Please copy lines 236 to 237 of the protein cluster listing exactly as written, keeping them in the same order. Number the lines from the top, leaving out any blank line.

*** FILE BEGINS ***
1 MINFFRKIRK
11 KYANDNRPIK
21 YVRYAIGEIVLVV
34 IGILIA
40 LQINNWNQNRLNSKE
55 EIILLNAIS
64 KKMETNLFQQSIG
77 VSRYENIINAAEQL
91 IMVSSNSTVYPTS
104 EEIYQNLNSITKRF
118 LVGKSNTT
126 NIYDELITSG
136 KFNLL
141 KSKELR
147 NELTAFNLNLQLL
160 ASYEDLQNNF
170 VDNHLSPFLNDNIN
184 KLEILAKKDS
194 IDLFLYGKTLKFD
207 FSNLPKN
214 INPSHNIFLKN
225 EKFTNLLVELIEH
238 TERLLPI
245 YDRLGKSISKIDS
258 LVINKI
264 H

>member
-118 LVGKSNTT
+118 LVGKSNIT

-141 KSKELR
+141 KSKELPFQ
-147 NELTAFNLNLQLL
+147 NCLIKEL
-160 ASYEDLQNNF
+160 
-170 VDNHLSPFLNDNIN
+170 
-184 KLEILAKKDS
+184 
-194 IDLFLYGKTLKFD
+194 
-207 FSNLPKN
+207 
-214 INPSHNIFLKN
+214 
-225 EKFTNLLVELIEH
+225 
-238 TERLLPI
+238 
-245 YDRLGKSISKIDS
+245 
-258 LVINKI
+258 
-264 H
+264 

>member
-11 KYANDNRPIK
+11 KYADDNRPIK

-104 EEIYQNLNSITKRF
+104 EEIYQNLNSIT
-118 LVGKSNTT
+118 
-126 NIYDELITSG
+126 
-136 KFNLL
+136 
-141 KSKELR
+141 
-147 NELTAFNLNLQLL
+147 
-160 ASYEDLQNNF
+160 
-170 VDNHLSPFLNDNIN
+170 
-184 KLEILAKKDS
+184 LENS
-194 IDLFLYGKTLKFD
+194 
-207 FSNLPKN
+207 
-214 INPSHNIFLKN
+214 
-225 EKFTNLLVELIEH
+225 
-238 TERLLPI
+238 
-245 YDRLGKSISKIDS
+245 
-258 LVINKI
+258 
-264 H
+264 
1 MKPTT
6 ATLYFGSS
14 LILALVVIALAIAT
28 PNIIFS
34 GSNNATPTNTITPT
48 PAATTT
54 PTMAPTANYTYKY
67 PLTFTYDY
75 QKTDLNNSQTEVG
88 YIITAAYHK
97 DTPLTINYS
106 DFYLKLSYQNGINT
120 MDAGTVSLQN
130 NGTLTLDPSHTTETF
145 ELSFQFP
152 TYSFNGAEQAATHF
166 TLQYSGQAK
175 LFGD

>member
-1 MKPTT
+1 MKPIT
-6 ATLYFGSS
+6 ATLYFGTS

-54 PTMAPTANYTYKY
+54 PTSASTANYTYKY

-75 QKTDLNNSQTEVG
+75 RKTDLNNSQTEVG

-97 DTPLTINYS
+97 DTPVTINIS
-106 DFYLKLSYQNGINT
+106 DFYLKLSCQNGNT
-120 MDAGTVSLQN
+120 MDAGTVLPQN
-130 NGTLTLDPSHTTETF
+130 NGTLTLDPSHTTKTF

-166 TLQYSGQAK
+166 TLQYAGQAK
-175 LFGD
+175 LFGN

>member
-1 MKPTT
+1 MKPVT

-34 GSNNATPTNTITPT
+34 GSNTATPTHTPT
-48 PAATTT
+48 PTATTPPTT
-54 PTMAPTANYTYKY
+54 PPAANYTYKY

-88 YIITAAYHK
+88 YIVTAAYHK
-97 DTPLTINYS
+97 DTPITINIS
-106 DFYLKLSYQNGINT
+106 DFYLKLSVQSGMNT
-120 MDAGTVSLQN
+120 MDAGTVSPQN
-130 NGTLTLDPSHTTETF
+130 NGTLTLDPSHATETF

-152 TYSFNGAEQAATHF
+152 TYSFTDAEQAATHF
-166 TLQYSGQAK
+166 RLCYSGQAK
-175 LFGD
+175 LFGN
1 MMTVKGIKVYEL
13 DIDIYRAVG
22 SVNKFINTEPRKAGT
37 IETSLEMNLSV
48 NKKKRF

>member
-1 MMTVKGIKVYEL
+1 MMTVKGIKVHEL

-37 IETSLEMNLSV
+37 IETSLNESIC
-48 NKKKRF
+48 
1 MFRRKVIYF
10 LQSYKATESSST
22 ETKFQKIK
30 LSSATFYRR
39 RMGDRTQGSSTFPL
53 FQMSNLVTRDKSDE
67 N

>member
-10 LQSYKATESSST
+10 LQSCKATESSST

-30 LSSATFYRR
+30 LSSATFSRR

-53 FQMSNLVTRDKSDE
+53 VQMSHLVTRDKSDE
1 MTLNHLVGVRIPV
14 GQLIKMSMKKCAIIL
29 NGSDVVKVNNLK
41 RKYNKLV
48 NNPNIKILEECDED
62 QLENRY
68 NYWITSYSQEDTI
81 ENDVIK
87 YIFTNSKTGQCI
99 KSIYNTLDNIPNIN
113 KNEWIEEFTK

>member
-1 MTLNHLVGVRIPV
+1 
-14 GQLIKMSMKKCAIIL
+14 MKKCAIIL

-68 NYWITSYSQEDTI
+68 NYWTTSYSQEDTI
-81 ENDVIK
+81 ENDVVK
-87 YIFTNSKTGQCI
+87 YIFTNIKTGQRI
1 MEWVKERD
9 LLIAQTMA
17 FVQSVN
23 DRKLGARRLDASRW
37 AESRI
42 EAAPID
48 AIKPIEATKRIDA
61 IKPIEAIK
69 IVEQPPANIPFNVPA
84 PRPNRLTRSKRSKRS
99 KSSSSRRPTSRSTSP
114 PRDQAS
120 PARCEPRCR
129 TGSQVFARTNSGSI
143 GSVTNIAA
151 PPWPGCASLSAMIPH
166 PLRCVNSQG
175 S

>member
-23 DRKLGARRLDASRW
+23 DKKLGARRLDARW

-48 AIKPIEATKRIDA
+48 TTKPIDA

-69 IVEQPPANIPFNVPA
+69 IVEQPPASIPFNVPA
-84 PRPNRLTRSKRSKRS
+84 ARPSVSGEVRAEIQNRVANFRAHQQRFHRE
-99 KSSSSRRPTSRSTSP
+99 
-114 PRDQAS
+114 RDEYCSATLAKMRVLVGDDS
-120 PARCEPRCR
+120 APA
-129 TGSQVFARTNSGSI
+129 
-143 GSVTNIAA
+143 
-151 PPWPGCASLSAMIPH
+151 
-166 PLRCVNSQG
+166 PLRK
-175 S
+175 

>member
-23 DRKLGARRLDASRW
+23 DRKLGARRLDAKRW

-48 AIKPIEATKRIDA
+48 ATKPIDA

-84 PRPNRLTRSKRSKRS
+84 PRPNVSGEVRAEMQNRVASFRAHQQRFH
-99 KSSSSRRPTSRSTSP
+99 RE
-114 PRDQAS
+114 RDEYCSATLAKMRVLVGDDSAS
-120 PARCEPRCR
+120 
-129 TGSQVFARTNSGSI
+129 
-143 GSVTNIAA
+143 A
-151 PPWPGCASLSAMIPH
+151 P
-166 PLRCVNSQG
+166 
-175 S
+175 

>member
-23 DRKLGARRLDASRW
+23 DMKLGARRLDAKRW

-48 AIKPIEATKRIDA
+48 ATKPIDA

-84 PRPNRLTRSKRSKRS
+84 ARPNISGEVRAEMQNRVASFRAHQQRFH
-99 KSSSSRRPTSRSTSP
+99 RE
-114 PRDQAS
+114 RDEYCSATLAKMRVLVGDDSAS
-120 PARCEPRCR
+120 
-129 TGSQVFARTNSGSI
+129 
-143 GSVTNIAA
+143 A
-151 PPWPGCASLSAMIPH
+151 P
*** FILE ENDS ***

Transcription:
-120 PARCEPRCR
+120 APA